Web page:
Erik.Guttman at Sun.COM
Thu Jan 9 15:48:18 CET 2003
On Thu, 9 Jan 2003, Harald Tveit Alvestrand wrote:
> --On torsdag, januar 09, 2003 14:58:24 +0100 Brian E Carpenter
> <brian at hursley.ibm.com> wrote:
> >> Another example, which I personally consider more fit for the "failure"
> >> bin (because of lack of industry pickup): SVRLOC.
> > Actually, I see increasing signs of SLP being prerequisite for other
> > protocols, and it is finally getting supported. It's just had a long
> > infancy. This case clearly tests the 18 month "rule" and finds it false.
> > But I have to agree, this one was sloooow.
> erik guttman corrected my history - the WG actually started around 1991,
> and concluded in May 2001. Slow it was.
With all due respect for those who participated in SVRLOC, I think it is
fair to say that the WG was effective only from 95-99. Before 95, the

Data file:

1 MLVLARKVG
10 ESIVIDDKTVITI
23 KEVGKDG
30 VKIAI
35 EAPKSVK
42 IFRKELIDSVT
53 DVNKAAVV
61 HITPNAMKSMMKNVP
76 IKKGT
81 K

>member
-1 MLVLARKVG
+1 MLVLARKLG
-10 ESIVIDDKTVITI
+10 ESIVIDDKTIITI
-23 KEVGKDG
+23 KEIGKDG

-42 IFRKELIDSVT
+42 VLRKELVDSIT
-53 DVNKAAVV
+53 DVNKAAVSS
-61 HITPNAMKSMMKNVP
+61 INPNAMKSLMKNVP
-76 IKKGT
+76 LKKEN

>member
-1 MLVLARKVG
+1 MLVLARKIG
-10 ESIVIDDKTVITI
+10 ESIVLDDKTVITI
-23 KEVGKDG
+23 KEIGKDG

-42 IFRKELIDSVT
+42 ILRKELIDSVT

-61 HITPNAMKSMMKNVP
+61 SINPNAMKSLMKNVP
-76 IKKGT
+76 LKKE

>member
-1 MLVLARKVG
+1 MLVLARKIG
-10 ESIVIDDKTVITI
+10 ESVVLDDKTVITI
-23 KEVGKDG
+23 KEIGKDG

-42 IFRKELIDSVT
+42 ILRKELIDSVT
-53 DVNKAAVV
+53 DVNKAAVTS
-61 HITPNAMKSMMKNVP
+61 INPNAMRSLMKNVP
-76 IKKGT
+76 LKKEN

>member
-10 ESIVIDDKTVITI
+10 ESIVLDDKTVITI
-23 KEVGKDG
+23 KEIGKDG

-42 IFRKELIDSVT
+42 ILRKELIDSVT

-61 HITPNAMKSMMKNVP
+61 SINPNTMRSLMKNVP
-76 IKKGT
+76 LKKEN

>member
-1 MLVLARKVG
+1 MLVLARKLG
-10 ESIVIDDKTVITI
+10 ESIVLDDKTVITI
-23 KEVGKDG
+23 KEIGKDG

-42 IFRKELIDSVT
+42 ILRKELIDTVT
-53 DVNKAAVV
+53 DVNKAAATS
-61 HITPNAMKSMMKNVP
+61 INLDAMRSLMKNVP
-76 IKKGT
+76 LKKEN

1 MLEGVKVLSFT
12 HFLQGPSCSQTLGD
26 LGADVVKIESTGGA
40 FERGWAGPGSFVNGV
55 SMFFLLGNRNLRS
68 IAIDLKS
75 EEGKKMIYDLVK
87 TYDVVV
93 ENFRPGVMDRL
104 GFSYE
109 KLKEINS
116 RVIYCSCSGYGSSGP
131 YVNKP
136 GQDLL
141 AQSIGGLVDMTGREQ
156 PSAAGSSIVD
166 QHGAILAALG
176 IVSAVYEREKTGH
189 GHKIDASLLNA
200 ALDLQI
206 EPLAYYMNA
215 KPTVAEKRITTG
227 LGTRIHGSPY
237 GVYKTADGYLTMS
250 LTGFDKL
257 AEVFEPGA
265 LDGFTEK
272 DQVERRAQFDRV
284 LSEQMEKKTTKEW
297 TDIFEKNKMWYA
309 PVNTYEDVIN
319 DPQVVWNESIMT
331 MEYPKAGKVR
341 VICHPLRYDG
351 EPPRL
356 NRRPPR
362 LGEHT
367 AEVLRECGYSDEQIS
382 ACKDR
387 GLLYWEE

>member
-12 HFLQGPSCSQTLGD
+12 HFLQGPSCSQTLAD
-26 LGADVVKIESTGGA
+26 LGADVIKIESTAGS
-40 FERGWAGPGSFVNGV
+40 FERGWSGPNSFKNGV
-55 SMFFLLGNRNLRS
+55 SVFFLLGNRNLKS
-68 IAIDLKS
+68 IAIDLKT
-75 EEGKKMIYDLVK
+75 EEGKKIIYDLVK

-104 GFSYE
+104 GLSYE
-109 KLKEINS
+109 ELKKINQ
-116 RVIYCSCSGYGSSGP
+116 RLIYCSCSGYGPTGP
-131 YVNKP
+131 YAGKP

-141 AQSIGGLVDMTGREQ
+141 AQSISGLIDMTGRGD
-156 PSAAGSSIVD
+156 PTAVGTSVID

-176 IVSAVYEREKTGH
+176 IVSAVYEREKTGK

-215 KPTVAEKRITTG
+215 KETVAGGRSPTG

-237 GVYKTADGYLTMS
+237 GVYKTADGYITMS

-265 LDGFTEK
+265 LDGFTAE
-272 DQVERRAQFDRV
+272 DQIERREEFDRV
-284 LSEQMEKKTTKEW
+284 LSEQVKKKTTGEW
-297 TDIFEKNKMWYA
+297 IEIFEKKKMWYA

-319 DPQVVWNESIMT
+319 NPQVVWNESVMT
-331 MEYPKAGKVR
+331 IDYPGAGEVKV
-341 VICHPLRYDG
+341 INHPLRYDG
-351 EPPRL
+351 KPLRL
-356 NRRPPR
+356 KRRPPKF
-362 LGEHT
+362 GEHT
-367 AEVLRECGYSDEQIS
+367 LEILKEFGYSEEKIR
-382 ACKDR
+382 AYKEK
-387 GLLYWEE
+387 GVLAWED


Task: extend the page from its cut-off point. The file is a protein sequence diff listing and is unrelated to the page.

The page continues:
WG produced lots of drafts but with near zero mailing list activity.
Read: little real IETF participation. After 1999, the WG no longer met
and was in a holding pattern, waiting to get the last drafts through
IESG comments and queues.
This indicates a few failure modes:
(1) SVRLOC should probably have not been allowed to continue as it
failed to produce.
(2) SVRLOC should have been allowed to go into a 'dormant' or
'pending last draft publication or abandmonment' state once all
documents had been submitted to the IESG and the only remaining
effort was to answer remaining IESG comments (on the mailing list)
(3) RFC 2165, 1997 should have come out in 1996. We experienced
a full year's delay due to miscommunication between WG chair, IESG,
secretariat and RFC editor. Other SLP documents fell through
the cracks for 2-4 months at a time, too.
More information about the Problem-statement